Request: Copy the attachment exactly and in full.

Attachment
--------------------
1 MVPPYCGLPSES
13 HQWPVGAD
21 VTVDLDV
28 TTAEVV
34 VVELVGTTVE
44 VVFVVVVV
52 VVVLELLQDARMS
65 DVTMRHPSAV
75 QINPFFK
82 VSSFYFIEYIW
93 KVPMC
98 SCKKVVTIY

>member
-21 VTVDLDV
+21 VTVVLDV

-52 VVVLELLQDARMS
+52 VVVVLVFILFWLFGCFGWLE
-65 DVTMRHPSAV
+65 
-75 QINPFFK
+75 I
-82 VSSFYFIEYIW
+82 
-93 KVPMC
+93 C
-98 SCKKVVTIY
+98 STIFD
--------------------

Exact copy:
1 MVPPYCGLPSES
13 HQWPVGAD
21 VTVDLDV
28 TTAEVV
34 VVELVGTTVE
44 VVFVVVVV
52 VVVLELLQDARMS
65 DVTMRHPSAV
75 QINPFFK
82 VSSFYFIEYIW
93 KVPMC
98 SCKKVVTIY

>member
-21 VTVDLDV
+21 VTVVLDV

-52 VVVLELLQDARMS
+52 VVVVLVFILFWLFGCFGWLE
-65 DVTMRHPSAV
+65 
-75 QINPFFK
+75 I
-82 VSSFYFIEYIW
+82 
-93 KVPMC
+93 C
-98 SCKKVVTIY
+98 STIFD